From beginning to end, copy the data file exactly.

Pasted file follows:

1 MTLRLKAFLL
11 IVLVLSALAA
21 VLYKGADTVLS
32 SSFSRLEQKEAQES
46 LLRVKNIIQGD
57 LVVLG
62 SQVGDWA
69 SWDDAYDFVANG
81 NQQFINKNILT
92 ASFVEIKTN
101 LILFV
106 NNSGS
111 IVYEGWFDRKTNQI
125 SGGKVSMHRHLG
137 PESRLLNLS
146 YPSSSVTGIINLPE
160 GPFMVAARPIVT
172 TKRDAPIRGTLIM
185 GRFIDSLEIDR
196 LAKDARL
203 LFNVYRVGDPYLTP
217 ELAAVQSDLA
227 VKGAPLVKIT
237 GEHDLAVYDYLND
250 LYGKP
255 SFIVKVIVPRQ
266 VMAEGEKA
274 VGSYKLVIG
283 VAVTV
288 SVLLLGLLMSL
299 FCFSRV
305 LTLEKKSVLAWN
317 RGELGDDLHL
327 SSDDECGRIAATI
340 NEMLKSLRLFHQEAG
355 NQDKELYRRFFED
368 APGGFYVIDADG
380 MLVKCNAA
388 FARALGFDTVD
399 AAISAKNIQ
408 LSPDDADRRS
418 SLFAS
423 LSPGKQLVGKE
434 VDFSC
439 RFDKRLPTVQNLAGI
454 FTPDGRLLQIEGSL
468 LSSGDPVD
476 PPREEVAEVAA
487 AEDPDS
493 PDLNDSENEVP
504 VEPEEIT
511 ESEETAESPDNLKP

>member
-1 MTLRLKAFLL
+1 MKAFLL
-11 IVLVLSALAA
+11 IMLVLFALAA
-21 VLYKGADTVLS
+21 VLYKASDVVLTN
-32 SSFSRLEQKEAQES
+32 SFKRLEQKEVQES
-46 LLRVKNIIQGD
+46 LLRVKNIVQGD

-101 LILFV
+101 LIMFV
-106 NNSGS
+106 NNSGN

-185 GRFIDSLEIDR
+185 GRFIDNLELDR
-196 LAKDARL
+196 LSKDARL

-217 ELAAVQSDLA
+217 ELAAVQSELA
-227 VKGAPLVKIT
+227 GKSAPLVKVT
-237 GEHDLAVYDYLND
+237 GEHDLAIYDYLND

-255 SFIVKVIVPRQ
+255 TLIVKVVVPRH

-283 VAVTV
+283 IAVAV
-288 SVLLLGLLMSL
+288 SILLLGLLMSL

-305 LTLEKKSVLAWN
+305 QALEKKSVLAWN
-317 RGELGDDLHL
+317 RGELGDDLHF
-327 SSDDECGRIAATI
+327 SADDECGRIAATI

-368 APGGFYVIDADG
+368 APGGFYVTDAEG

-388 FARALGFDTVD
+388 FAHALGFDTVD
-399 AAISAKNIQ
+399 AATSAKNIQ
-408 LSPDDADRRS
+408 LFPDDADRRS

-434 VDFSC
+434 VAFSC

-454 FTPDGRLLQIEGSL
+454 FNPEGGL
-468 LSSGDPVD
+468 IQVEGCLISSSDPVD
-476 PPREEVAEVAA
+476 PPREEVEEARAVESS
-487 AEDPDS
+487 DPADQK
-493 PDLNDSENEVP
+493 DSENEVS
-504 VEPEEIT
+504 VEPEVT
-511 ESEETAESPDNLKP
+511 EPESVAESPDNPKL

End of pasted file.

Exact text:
1 MTLRLKAFLL
11 IVLVLSALAA
21 VLYKGADTVLS
32 SSFSRLEQKEAQES
46 LLRVKNIIQGD
57 LVVLG
62 SQVGDWA
69 SWDDAYDFVANG
81 NQQFINKNILT
92 ASFVEIKTN
101 LILFV
106 NNSGS
111 IVYEGWFDRKTNQI
125 SGGKVSMHRHLG
137 PESRLLNLS
146 YPSSSVTGIINLPE
160 GPFMVAARPIVT
172 TKRDAPIRGTLIM
185 GRFIDSLEIDR
196 LAKDARL
203 LFNVYRVGDPYLTP
217 ELAAVQSDLA
227 VKGAPLVKIT
237 GEHDLAVYDYLND
250 LYGKP
255 SFIVKVIVPRQ
266 VMAEGEKA
274 VGSYKLVIG
283 VAVTV
288 SVLLLGLLMSL
299 FCFSRV
305 LTLEKKSVLAWN
317 RGELGDDLHL
327 SSDDECGRIAATI
340 NEMLKSLRLFHQEAG
355 NQDKELYRRFFED
368 APGGFYVIDADG
380 MLVKCNAA
388 FARALGFDTVD
399 AAISAKNIQ
408 LSPDDADRRS
418 SLFAS
423 LSPGKQLVGKE
434 VDFSC
439 RFDKRLPTVQNLAGI
454 FTPDGRLLQIEGSL
468 LSSGDPVD
476 PPREEVAEVAA
487 AEDPDS
493 PDLNDSENEVP
504 VEPEEIT
511 ESEETAESPDNLKP

>member
-1 MTLRLKAFLL
+1 MKAFLL
-11 IVLVLSALAA
+11 IMLVLFALAA
-21 VLYKGADTVLS
+21 VLYKASDVVLTN
-32 SSFSRLEQKEAQES
+32 SFKRLEQKEVQES
-46 LLRVKNIIQGD
+46 LLRVKNIVQGD

-101 LILFV
+101 LIMFV
-106 NNSGS
+106 NNSGN

-185 GRFIDSLEIDR
+185 GRFIDNLELDR
-196 LAKDARL
+196 LSKDARL

-217 ELAAVQSDLA
+217 ELAAVQSELA
-227 VKGAPLVKIT
+227 GKSAPLVKVT
-237 GEHDLAVYDYLND
+237 GEHDLAIYDYLND

-255 SFIVKVIVPRQ
+255 TLIVKVVVPRH

-283 VAVTV
+283 IAVAV
-288 SVLLLGLLMSL
+288 SILLLGLLMSL

-305 LTLEKKSVLAWN
+305 QALEKKSVLAWN
-317 RGELGDDLHL
+317 RGELGDDLHF
-327 SSDDECGRIAATI
+327 SADDECGRIAATI

-368 APGGFYVIDADG
+368 APGGFYVTDAEG

-388 FARALGFDTVD
+388 FAHALGFDTVD
-399 AAISAKNIQ
+399 AATSAKNIQ
-408 LSPDDADRRS
+408 LFPDDADRRS

-434 VDFSC
+434 VAFSC

-454 FTPDGRLLQIEGSL
+454 FNPEGGL
-468 LSSGDPVD
+468 IQVEGCLISSSDPVD
-476 PPREEVAEVAA
+476 PPREEVEEARAVESS
-487 AEDPDS
+487 DPADQK
-493 PDLNDSENEVP
+493 DSENEVS
-504 VEPEEIT
+504 VEPEVT
-511 ESEETAESPDNLKP
+511 EPESVAESPDNPKL